Movie review: It’s time for the series to end

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Pete Loganbill

Features editor

ploganbi@jccc.edu

When “Episode 7: The Force Awakens” was released a couple of years ago, the film reminded me of my childhood, and overall I thought it was very well-done. However, as I thought about it for the next two years, I have become more and more disappointed with how the film destroyed the resolution of the original trilogy and stole from the plot of Episode 4. Despite these setbacks, I believed there was still potential in the subplots of the new characters. So, before I became too critical of the film, I decided that it’s quality would be determined by the sequel, and waited.

I have been thoroughly disappointed.

Episode 8 would not even work well as a non-Star Wars movie. The movie feels like a long episode of a T.V. show; there is one event going on the whole time.

The writing was some of the worst I have ever heard. While even the prequels had redeemable dialogue, the lines in Episode 8 are choppy and feel like they are being spoon-fed to a child. Some lines are paraphrased back to back and the names of ships and vehicles don’t seem to be thought through, such as the First Order’s “battering ram cannon.”

It is still unexplained why Rey is so powerful. Based on a line uttered by Supreme Leader Snoke, it seems the Force created her to counter Kylo Ren’s darkness in a similar way Darth Vader was born. While it seems she may be the new “chosen one”, Vader still had to be trained.

For the majority of the film, the Resistance is trying to flee from the First Order ships. Snoke himself joins the conflict in his flagship, and the physics of space travel apply to Star Wars for the first time when the Resistance finds they can be tracked through lightspeed. The result is a long, drawn-out chase scene. Instead of calling in more ships to intercept the Resistance, or jumping to lightspeed to get in front of them, the First Order decides to stay right behind them and wait for the Resistance to run out of fuel while wasting their own.

During the battle, General Leia Organa is hurled into space after the wall of her ship is destroyed. Somehow she survives, and its decided the best way to display her force power is to show her, now fully CGI, float her way through space back to the ship. It’s quite cringe-worthy.

Meanwhile on the remote planet Ahch-To, Luke Skywalker and Rey are found right where they were left at the end of Episode 7, with Rey handing Skywalker his old lightsaber. He then tosses it over his shoulder, a moment meant for comedic effect that completely tears down one of the most exciting scenes of the previous film. Skywalker later refers to the lightsaber as a “laser sword,” a phrase neither he nor anyone else in the Star Wars universe would ever use.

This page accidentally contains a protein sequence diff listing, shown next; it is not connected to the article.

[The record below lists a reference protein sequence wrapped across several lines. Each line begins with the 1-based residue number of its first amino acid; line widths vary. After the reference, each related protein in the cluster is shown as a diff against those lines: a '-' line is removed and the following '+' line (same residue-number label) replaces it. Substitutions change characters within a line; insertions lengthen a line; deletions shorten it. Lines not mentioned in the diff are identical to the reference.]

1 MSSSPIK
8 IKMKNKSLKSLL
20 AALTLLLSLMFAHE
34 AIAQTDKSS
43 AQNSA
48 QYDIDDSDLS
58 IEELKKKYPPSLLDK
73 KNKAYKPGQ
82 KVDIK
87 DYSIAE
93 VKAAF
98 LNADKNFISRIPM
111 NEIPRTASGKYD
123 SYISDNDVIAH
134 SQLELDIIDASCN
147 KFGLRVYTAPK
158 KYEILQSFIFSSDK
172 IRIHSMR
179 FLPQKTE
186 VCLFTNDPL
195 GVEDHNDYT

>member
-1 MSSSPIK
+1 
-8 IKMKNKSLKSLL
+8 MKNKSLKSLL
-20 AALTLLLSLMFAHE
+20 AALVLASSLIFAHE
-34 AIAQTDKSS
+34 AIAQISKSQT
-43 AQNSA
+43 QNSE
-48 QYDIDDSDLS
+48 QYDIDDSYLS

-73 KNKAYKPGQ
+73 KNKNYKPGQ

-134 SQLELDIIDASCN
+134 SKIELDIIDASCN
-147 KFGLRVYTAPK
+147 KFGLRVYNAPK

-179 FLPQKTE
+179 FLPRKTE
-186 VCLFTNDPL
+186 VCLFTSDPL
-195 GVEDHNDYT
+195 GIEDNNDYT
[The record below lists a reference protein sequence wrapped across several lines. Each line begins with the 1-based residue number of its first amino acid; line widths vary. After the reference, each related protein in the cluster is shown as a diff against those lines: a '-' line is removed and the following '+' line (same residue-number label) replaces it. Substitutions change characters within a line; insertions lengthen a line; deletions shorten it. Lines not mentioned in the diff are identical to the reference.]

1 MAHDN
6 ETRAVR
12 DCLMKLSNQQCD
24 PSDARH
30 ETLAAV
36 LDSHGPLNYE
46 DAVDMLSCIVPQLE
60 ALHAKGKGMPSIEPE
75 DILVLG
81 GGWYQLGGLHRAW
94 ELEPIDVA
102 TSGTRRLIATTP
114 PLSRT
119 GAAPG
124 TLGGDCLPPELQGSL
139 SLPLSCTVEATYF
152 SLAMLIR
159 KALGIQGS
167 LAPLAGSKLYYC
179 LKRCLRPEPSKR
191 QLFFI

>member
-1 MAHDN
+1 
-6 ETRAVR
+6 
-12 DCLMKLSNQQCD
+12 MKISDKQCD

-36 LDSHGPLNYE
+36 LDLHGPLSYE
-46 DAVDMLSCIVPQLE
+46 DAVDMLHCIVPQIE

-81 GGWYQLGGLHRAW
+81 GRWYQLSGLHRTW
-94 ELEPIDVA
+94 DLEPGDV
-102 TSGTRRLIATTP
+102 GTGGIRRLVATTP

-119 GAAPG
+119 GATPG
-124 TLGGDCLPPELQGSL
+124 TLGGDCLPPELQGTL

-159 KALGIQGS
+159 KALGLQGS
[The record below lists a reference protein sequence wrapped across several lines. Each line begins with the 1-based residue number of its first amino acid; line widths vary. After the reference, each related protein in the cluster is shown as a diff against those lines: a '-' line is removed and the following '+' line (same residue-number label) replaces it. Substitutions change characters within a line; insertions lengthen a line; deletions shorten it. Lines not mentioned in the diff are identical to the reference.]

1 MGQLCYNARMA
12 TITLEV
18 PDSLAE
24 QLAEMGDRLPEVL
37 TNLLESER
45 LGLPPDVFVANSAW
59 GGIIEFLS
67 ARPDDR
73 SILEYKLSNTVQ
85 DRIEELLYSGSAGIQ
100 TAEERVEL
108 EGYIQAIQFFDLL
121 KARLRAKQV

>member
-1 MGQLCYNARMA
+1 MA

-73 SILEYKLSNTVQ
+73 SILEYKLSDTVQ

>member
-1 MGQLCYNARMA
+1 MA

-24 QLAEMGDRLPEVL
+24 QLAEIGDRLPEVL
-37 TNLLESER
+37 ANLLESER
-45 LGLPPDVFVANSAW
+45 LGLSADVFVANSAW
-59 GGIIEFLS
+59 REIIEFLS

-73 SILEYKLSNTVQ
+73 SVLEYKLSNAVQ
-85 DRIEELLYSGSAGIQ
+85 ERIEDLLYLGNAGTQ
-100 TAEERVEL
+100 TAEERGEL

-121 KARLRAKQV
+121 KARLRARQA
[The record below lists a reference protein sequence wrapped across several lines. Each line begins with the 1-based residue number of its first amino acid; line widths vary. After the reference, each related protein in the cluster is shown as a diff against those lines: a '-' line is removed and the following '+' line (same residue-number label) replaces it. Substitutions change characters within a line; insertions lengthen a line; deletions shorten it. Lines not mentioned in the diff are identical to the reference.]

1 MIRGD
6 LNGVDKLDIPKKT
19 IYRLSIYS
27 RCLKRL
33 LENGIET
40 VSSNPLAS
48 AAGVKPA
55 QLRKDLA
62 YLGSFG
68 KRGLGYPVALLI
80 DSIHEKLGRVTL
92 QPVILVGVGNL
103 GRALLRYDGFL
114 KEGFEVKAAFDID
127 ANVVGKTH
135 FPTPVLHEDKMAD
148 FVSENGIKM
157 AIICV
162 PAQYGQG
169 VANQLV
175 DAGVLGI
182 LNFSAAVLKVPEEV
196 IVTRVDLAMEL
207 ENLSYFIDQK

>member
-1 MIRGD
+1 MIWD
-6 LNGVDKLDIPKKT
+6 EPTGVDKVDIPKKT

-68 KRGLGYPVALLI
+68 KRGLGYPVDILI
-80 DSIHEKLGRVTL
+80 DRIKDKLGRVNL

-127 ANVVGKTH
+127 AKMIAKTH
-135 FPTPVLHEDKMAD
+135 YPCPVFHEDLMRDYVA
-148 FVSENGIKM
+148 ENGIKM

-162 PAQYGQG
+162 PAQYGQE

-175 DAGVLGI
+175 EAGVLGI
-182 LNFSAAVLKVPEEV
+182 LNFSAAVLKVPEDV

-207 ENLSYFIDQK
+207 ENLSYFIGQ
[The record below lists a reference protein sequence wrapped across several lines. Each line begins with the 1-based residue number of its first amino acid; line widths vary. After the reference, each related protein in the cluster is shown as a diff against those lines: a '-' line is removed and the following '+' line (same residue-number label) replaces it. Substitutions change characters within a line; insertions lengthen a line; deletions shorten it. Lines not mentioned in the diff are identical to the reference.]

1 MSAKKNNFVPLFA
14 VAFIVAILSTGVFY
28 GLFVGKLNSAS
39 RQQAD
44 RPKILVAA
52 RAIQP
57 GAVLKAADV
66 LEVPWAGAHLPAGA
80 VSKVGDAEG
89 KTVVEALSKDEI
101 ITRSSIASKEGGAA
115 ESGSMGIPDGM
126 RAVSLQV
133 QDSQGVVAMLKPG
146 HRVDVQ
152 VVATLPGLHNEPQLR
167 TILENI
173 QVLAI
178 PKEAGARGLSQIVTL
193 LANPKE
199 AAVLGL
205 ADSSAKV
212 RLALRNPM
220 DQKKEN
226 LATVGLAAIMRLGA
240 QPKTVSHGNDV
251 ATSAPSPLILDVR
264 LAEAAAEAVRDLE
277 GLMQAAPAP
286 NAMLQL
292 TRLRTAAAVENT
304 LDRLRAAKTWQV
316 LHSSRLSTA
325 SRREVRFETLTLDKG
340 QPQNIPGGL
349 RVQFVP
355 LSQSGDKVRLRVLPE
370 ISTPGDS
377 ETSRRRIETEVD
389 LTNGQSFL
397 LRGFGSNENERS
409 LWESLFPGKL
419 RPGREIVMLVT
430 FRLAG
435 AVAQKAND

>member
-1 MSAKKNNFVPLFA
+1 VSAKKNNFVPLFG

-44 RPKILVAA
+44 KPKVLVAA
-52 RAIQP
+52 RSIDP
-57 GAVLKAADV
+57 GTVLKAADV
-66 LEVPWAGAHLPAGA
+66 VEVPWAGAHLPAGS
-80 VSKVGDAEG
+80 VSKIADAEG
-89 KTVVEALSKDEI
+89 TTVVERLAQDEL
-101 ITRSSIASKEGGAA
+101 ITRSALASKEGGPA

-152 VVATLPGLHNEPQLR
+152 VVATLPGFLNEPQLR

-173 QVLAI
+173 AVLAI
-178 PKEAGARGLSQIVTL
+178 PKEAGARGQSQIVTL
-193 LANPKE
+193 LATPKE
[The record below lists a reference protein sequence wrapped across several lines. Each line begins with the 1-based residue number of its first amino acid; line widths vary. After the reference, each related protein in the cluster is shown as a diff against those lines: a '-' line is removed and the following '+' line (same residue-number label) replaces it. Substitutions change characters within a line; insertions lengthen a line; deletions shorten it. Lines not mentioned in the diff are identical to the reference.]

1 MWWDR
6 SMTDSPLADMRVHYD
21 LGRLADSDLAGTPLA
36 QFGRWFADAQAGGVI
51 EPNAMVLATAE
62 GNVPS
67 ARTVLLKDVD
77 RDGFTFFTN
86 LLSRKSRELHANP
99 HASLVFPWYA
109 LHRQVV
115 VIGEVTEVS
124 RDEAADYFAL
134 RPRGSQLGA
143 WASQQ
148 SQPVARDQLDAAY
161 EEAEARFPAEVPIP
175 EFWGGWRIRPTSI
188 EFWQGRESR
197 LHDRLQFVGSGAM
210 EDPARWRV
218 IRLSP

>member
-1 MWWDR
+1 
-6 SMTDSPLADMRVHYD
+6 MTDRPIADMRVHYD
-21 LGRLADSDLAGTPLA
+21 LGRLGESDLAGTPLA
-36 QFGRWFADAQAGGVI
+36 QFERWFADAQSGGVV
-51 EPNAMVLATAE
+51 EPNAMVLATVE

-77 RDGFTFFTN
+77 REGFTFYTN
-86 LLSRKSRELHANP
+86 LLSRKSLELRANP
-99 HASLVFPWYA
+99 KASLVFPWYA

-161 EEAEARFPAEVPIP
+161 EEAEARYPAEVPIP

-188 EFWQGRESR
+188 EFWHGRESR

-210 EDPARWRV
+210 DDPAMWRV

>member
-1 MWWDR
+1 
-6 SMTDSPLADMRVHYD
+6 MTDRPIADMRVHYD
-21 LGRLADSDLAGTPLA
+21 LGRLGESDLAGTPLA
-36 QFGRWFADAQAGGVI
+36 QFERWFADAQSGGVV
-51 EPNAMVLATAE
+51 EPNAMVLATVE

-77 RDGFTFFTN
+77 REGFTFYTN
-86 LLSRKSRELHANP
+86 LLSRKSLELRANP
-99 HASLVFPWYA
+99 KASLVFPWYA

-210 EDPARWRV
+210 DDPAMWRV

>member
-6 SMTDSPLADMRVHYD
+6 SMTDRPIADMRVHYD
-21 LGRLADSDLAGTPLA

When Captain Poe Dameron’s superior officer refuses to tell him the escape plan for unspoken reasons, he sends runaway stormtrooper Finn on a mission to find a master coder and attempt to shut down Snoke’s ship. In the process, him and his undeveloped companion, Rose, destroy a wealthy casino town which holds animals captive for sport. They end up using the animals to destroy the town, and are about to get arrested, having not found the coder. However, even though the fate of the galaxy is lost, they decide their mission was worth it because they made the greedy people hurt and freed the animals.

When Rey and Ren have an actually intriguing Force connection, she is convinced he can be turned. She then goes to see him on Snoke’s ship, leading up to the best scene of the film when Ren briefly switches sides, kills Snoke, and helps Rey fight Snoke’s guards.

The impact of this scene is lost, however, in what happens before and afterward. Ren kills Snoke abruptly, leaving who seems to be the main villain completely undeveloped. While this may be similar to the Emperor of the original trilogy, this franchise needs to stop reusing plot points and recycling characters. After they kill the guards, Ren stays with the First Order, and Rey escapes to the Resistance.

The Resistance makes their escape to a planet that seems just like Hoth from Episode 5, and a very similar battle takes place. This scene is only different because instead of escaping from an ice planet, they escape to a salt planet.

After an apparition of Skywalker fights off the First Order, he all of a sudden dies. Rey meets up with what is left of the Resistance, and they fly away on the Millenium Falcon.

The film leaves the viewer with more questions than the last film and fails to move the plot along. The new characters have yet to be developed, and a second beloved, original character is gone. This is not a new direction for the franchise, this is simple confusion, and I doubt the next film will resolve it in any adequate way.

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